- Get expat financial advice. There are so many things to take into account when considering your financial situation as an expat. Speak to a financial adviser who specialises in expatriates to help you create a successful financial plan and build an investment portfolio to ensure you meet your financial goals, and let them make your money grow for you.
- Get life and disability/income protection insurance. Protecting your ability to earn an income should be considered a priority to ensure your family could cope financially if you or your partner suffers disability or death whilst you are overseas. This is a worthwhile, good value option to put your mind at rest.
- Make or update your will – consider specifics such as who will look after your children in the event that anything happens to you and discuss with all parties involved for commitment. Wills for expats are a difficult subject to write about because they are difficult to define. Laws which govern an expat’s state will be different depending on their home nation and on the laws of the country in which they currently reside, so do some homework and have your will updated accordingly.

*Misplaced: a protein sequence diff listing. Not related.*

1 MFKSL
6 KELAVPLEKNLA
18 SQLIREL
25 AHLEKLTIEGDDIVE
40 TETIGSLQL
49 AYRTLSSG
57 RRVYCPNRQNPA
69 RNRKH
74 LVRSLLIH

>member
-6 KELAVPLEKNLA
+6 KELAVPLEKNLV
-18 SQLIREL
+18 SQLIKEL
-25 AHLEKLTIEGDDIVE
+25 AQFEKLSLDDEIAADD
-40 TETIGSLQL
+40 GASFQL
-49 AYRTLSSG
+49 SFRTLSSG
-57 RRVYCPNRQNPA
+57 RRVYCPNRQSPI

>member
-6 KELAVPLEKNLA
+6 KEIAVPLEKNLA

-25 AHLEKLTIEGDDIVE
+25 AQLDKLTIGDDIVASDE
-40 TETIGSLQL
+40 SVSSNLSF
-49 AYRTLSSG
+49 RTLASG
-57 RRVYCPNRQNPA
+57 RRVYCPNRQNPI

- Create a power of attorney document and give it to a trusted friend or relative who can act legally in your interest, if necessary, whilst you are abroad. By doing this, the person you assign will be able to handle financial matters, make healthcare decisions, or care for your children if you become incapacitated. This can also be a handy option to have if you own assets in your home country and would like someone to manage and make decisions on your behalf whilst you are away, without having to be present.
- Share all relevant information with each other. Keep informed on the state of affairs (bank accounts, assets, advisor’s contact details, etc). Keep a private document – updated every 6 months with details on all bank accounts, passwords and assets, together with any other relevant information, so you can access if in need. Everyone should be aware of the back up plan.
- If able to, and if it is not covered by your employer, ensure you have a full comprehensive health insurance plan that covers the whole family. Consider including evacuation, outpatient and inpatient fees, hospital stays, and repatriation. Depending on your circumstances – i.e. your home and host country – you may be eligible to free or subsidised healthcare. If you don’t have any cover, the costs of even minor routine medical treatments can quickly mount up over time.
- If able to, create an education savings account to help pay for your children’s education in the future. Whether your employer is fully or partly financing your children’s schooling fees, the costs associated with good English speaking schools, rising university fees, boarding fees, etc will no doubt add up. Allocating a monthly amount for your children’s education when they are young will help ease these costs when you really need them.